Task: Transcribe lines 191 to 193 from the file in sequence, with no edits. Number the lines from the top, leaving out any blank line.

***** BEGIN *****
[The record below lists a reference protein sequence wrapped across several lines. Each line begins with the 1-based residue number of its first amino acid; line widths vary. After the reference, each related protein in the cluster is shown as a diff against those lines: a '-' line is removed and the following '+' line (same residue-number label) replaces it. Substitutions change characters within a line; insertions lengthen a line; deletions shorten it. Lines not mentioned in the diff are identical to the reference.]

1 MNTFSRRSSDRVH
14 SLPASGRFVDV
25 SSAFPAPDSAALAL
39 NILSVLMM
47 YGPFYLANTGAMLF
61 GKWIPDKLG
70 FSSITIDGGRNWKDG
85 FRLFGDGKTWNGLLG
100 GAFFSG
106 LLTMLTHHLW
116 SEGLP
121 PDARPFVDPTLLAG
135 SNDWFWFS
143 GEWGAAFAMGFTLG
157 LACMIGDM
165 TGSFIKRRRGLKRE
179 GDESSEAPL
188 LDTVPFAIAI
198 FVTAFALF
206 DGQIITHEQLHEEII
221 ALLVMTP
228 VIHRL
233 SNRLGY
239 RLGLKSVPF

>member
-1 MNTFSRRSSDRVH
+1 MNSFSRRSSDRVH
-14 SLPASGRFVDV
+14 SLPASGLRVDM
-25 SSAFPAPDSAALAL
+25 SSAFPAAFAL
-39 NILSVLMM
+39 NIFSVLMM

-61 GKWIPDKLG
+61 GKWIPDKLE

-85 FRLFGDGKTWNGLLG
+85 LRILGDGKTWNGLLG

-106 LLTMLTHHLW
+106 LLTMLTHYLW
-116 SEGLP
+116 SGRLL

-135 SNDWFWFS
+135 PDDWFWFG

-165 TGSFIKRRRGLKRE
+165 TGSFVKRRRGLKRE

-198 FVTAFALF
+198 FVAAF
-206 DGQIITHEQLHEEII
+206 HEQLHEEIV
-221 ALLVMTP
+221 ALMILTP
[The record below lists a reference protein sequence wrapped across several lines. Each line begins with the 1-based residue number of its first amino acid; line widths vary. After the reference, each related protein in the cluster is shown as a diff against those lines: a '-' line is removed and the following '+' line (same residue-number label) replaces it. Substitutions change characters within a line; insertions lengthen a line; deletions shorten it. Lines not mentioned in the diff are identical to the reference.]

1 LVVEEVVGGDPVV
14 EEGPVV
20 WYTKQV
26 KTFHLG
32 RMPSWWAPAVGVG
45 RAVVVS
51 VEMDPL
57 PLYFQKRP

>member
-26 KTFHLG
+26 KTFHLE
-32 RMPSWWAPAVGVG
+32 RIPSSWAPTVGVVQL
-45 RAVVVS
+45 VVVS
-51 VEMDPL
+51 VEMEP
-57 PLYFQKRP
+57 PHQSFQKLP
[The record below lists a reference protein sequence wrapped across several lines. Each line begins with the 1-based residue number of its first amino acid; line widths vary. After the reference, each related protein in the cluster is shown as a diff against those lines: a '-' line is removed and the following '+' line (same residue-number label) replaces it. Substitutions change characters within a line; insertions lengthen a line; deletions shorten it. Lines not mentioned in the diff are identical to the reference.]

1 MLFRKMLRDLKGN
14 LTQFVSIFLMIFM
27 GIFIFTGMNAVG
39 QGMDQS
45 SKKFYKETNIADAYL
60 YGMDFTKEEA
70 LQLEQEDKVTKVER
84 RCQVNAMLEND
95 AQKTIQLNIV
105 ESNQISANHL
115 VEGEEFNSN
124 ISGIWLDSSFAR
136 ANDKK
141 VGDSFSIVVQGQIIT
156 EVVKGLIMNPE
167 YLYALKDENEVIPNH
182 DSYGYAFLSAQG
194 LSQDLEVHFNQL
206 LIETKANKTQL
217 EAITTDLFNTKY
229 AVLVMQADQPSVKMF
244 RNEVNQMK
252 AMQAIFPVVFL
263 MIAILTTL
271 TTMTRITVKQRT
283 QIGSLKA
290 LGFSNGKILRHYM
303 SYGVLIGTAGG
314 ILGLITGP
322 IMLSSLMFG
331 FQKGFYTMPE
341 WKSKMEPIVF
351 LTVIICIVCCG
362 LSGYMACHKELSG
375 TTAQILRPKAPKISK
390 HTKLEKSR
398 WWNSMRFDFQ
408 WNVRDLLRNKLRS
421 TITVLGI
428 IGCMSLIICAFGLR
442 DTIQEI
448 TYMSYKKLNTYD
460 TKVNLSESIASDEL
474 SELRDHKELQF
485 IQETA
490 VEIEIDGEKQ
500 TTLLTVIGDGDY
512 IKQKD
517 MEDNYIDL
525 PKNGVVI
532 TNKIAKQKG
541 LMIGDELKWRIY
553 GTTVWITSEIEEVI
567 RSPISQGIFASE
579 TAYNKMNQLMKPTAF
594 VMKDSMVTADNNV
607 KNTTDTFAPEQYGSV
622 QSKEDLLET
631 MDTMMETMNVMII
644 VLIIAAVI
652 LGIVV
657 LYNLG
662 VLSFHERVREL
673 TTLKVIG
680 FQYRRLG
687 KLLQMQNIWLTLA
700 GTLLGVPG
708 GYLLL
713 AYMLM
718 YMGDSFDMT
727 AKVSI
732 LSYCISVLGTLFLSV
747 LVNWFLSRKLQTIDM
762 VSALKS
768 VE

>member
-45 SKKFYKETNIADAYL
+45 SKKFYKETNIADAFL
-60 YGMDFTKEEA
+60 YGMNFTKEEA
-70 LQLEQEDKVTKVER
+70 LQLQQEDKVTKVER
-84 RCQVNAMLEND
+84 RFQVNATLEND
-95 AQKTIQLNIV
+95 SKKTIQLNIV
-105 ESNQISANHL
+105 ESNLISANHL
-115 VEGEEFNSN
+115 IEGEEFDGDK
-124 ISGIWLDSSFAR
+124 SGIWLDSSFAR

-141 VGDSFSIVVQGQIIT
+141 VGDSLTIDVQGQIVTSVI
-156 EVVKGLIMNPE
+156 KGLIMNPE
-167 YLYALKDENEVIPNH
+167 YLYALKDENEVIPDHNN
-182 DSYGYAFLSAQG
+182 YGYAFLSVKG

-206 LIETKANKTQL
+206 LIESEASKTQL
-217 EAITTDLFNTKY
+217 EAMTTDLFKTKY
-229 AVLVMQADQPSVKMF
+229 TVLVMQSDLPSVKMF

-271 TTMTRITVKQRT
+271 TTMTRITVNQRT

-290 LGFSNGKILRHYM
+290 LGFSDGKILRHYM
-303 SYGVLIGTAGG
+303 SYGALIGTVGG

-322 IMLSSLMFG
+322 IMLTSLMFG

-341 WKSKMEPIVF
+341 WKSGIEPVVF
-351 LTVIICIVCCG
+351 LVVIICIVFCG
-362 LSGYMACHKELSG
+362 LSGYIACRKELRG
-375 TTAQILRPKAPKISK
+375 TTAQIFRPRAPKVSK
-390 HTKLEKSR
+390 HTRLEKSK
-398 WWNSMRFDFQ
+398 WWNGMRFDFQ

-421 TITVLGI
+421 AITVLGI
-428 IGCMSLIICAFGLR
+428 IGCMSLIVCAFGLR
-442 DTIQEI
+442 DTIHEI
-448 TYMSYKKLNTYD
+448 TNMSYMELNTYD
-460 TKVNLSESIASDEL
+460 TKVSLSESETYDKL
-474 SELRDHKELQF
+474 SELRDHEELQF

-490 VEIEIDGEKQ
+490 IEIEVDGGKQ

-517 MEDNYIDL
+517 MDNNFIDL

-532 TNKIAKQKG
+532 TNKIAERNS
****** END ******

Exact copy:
+351 LVVIICIVFCG
-362 LSGYMACHKELSG
+362 LSGYIACRKELRG